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posted on 05 April 2015

Debatable numbers in "Why the U.S. is Letting China Accumulate Gold"

Written by , GEI Associate

James Rickards recently mentions in Why the U.S. is Letting China Accumulate Gold that, as the second largest economy in the world, China should accumulate the right amount of gold corresponding to its fast-growing economy. Nevertheless, three numbers that he uses are debatable.

First, what is China's real gold holding? As Rickards admits, the number of 0.7 percent of GDP is official and misleading. The actual gold holding of China is much higher. According to Alasdair Macleod, one of the best analysts of the gold market, in China's gold strategy:

"The Chinese government could have easily accumulated in excess of 20,000 tons by the end of 2002."

Bill Holter also supports Macleod's assessment and further explains how and why this might have been achieved. This number is estimated to be about 30,000 tons now. As a result, China does not need more gold to reduce its economic vulnerability.

Second, we should also consider the reliability of China's GDP growth rate. As it is indicated in The Reliability of China's Economic Data: An Analysis of National Output, written by Iacob N. Koch-Weser,

"National aggregate GDP should be equal to the sum of GDP of each province in China. However, there is a serious discrepancy between nominal GDP at the provincial and national level."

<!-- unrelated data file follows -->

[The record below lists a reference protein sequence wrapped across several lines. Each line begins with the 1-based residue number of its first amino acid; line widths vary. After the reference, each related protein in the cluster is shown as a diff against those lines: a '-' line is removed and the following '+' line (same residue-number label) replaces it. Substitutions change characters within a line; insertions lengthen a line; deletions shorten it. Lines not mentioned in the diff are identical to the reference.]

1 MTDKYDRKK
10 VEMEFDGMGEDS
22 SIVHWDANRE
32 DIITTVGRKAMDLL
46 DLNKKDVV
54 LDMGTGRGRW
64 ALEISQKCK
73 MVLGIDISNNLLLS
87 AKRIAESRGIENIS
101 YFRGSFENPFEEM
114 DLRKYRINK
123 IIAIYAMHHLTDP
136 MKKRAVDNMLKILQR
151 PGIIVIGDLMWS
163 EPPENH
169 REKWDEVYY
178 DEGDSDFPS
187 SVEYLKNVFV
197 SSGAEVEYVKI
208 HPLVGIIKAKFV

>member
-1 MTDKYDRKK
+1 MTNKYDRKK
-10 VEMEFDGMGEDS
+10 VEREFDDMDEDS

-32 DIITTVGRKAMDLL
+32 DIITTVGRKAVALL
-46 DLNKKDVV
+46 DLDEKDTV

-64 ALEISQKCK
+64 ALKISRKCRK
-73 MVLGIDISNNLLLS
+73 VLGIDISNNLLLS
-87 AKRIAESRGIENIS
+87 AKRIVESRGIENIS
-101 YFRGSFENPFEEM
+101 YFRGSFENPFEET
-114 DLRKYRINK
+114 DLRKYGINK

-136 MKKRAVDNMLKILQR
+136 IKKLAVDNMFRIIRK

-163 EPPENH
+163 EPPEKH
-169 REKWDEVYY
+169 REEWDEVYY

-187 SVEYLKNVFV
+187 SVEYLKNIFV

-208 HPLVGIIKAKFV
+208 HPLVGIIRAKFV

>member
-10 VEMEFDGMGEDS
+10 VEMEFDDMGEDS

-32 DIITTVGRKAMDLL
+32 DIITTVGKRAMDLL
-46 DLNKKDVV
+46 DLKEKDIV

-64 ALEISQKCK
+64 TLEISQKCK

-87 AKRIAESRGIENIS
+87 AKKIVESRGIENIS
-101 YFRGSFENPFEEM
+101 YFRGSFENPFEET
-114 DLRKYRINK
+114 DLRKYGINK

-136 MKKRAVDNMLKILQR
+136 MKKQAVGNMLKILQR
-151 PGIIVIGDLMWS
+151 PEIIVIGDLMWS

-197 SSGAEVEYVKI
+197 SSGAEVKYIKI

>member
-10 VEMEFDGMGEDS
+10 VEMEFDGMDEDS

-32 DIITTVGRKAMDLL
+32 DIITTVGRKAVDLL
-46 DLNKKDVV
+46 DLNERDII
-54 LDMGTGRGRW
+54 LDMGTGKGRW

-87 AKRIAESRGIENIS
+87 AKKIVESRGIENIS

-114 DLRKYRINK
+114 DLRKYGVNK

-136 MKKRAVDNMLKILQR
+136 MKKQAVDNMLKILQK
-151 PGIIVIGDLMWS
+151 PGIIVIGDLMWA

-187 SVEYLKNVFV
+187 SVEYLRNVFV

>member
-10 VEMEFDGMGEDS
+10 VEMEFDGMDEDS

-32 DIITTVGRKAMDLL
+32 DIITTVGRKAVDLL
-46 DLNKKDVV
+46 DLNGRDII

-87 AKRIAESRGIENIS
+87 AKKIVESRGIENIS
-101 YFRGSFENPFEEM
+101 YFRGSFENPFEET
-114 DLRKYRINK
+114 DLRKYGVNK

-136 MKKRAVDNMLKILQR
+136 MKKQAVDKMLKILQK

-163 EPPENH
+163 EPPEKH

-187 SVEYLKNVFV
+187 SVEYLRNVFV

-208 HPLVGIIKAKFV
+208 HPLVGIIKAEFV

Because local governors get promoted based on local economic growth rates, they may exaggerate the GDP Growth Rate. By combining other indicators such as the amount of cargo freight and bank loans, it could be determined that China would have a lower GDP. Consequently, the percentage of gold reserve to GDP would be much higher than the official number.

The third number that we should question is the gold reserves of the U.S. It is widely believed that the U.S. does not have 8,000 tons of gold it claims. According to Chris Martenson, the US exported about 5,500 tons of gold from 1991-2012. However, it only had about 1,000 tons of surplus gold available for export. It must be the Fed or the Treasury that leased them out because no other private source is big enough to account for that amount. The actual shortfall could be even higher than 4,500 tons if we count private investment.

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